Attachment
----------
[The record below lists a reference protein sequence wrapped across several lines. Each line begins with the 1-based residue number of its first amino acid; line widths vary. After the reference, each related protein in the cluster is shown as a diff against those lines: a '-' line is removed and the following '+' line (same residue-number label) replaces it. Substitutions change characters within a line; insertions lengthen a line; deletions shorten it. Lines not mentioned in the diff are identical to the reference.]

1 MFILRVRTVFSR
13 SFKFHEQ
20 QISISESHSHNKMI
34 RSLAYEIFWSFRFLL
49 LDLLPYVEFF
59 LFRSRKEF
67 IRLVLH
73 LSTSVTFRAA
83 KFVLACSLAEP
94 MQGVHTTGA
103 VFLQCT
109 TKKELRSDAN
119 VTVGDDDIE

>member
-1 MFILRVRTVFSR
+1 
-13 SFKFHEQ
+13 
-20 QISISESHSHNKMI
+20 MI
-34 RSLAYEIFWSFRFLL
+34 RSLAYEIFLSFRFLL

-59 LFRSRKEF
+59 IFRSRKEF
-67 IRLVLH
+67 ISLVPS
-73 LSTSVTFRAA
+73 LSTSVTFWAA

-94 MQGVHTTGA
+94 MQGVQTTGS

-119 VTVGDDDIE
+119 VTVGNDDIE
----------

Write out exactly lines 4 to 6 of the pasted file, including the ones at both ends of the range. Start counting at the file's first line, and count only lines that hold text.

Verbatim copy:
20 QISISESHSHNKMI
34 RSLAYEIFWSFRFLL
49 LDLLPYVEFF